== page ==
Anonymous, I can't believe you'd care enough about my post to craft this passionate response. I love it, despite you saying that I deserve to be smacked and calling me a wussy. It's excellent advice -- please e-mail me more semi-abusive wisdom any time.
Your welcome. Maybe one of your friends will give you a smack, if your lucky.
So what am I interested in? I decided to look back and try to find the commonalities between the most influential books I've read in the past couple of years. If there is one common thread, it is figuring out how people approach their self-actualization. They've all fed my emerging fascination with lifestyle choices and values:
Modern research on self-actualization:
Free and validated questionaires to use in your research that measure the SDT constructs:
Why We Do What We Do: Understanding Self-Motivation, Edward L. Deci
On being "planful." Many people in their 30s have careers that didn't exist when they were in high school. "Planful competence" will probably not serve those people who have the great luck of being ideally suited for a happy career in a field that hasn't yet been invented.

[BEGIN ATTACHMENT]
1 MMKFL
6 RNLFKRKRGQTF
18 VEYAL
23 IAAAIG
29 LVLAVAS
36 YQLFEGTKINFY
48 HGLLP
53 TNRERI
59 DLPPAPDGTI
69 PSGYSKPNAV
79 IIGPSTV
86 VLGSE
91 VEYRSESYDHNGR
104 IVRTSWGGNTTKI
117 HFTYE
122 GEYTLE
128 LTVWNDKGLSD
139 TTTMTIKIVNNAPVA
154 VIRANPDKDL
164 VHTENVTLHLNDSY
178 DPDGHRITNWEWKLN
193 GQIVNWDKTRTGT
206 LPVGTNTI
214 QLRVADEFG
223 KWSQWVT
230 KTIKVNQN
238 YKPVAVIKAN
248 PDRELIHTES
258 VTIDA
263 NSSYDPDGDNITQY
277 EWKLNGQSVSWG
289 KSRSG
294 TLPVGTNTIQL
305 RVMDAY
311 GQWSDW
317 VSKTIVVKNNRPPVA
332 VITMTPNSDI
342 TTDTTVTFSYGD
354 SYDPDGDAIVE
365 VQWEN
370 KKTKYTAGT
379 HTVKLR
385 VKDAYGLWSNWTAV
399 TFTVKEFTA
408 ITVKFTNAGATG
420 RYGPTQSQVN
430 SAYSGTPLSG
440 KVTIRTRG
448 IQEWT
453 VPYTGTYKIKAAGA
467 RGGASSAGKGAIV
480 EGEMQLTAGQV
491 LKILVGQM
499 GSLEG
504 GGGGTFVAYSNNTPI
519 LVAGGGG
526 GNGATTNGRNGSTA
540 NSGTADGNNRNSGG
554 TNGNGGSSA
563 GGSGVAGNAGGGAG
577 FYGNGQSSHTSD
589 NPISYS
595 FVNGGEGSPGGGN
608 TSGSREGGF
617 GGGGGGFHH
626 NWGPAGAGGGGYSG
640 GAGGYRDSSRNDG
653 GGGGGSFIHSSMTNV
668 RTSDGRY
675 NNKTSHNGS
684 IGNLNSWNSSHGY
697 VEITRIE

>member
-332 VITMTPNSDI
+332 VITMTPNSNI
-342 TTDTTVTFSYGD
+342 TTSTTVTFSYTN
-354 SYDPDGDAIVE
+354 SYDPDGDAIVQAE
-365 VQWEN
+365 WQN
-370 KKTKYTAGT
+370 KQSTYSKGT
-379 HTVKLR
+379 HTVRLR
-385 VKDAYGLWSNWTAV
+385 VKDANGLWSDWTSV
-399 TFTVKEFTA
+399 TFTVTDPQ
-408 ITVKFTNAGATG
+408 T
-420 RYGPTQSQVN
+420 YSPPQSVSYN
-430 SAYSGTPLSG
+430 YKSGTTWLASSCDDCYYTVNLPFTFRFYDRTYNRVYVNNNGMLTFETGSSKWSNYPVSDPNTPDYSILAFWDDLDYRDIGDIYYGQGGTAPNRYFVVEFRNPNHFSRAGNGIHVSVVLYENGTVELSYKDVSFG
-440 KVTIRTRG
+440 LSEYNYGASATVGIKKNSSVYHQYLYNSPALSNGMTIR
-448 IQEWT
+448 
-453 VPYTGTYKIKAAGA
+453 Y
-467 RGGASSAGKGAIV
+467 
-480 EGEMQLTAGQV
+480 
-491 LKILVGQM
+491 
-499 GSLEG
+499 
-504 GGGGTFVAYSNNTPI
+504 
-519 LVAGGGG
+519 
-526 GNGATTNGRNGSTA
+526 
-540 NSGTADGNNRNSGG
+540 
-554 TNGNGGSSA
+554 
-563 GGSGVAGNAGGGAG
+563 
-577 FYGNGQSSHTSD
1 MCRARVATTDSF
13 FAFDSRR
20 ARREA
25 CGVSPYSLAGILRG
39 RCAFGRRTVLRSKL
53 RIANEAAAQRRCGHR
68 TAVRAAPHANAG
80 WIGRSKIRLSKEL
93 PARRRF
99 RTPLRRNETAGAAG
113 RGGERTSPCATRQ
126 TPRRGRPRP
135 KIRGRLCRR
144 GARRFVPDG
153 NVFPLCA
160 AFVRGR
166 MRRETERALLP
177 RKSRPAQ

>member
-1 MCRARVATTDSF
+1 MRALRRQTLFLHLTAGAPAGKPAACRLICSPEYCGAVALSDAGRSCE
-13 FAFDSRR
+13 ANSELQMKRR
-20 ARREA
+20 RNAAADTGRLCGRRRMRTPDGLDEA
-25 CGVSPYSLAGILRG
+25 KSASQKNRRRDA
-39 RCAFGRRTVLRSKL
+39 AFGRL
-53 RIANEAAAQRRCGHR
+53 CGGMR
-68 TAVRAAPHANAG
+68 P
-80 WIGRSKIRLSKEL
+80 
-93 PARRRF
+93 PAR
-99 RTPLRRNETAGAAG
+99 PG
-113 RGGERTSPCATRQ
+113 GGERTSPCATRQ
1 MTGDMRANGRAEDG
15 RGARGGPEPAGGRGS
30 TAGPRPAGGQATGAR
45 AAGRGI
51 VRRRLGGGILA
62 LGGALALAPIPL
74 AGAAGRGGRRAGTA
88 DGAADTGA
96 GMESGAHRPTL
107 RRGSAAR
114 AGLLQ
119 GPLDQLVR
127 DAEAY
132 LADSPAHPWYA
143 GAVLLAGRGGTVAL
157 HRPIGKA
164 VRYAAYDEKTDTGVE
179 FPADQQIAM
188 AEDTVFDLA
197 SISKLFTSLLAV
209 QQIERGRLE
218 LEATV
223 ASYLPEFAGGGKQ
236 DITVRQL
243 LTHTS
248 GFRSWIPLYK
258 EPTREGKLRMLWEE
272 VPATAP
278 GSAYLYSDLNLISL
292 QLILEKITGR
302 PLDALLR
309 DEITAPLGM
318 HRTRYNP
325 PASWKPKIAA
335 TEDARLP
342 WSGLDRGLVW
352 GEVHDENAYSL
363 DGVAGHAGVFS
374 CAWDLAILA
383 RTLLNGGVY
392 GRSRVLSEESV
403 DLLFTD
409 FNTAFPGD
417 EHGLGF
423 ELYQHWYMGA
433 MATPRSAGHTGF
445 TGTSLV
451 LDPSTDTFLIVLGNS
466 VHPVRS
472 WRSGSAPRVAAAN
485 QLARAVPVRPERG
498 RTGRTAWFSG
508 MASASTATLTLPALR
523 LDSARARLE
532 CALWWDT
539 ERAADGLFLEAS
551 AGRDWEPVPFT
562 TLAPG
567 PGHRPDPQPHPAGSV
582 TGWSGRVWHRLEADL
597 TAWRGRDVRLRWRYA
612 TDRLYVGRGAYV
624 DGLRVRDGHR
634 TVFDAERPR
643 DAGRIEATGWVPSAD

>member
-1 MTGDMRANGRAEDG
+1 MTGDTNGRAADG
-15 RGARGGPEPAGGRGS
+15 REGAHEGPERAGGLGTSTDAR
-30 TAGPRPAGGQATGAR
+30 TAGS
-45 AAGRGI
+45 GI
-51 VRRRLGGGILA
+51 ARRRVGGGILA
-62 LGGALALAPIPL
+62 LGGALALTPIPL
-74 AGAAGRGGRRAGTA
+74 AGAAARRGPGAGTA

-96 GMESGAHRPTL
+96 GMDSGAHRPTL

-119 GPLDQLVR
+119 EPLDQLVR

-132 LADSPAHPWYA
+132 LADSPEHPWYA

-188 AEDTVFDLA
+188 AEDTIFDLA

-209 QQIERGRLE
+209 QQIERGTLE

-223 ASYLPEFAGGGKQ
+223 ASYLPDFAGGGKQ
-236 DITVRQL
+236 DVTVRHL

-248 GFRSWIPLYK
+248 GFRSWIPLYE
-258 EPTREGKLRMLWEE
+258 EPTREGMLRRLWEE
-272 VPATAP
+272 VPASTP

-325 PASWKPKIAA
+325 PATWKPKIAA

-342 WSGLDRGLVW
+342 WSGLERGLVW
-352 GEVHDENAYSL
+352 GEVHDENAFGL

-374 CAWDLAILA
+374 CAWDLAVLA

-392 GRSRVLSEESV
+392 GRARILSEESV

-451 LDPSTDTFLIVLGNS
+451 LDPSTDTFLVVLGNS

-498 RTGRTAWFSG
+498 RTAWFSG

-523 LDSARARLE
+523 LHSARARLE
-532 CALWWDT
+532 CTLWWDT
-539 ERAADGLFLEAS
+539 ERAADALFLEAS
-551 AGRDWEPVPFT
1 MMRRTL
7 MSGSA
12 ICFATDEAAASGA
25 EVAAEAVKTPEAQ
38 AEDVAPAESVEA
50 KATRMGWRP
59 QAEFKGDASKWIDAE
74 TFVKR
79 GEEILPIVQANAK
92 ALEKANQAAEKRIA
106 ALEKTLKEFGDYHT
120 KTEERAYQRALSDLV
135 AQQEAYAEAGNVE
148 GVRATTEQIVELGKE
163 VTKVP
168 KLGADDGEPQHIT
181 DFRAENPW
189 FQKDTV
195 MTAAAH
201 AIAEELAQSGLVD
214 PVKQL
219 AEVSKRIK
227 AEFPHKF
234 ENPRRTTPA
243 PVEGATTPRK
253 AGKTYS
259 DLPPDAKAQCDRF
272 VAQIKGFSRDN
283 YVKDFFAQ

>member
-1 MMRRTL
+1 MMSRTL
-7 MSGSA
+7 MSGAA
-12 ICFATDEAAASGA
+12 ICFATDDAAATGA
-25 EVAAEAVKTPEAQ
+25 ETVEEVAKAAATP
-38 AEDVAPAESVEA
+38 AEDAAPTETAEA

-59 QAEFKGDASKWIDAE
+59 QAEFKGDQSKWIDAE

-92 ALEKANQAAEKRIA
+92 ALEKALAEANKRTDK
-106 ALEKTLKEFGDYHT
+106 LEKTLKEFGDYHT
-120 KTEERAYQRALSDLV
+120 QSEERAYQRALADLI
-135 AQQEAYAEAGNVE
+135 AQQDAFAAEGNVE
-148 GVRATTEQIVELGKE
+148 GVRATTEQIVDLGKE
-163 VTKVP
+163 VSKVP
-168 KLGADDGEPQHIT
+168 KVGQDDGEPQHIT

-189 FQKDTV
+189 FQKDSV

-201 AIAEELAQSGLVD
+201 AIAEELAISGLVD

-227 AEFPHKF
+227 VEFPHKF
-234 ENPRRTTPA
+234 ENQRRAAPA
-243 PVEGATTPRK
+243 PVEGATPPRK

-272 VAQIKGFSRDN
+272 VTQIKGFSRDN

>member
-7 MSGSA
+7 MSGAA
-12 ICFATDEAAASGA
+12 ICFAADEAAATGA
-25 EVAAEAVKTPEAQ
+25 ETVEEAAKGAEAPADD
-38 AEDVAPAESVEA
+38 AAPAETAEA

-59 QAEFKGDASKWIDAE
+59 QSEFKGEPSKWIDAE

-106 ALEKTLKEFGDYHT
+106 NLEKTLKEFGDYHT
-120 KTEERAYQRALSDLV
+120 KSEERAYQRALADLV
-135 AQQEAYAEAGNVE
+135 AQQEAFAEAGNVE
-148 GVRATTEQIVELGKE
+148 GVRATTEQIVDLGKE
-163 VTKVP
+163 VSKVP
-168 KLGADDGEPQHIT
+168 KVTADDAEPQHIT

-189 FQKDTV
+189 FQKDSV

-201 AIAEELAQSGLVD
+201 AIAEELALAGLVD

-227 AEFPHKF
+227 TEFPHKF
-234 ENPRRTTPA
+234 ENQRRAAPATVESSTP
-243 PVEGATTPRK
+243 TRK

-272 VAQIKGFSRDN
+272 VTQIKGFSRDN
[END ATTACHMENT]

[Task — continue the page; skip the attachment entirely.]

Now you've got my friends smacking me. This level of abuse is probably exactly what I need.
Thanks for the resource recommendations. I won't have the luxury of dabbling in this stuff by May...
"'Planful competence' will probably not serve those people who have the great luck of being ideally suited for a happy career in a field that hasn't yet been invented."
I don't really buy this. I think planful competence means pursuing areas of interest and acquiring skills to do things you care about, ideally with some sense of related existing and potential opportunities. The idea of being "ideally suited" to a specific job (or field) seems to be a bit of a myth -- we're all capable of doing many different kinds of interesting and meaningful things.
Have you already finished your masters degree? I think it is good that some University allow people to take a leave of absence from working with their graduate thesis. But unfortunately, some doesn’t allow it at all and restrict grad student to take leave. Anyway, have long did you spent on grad school?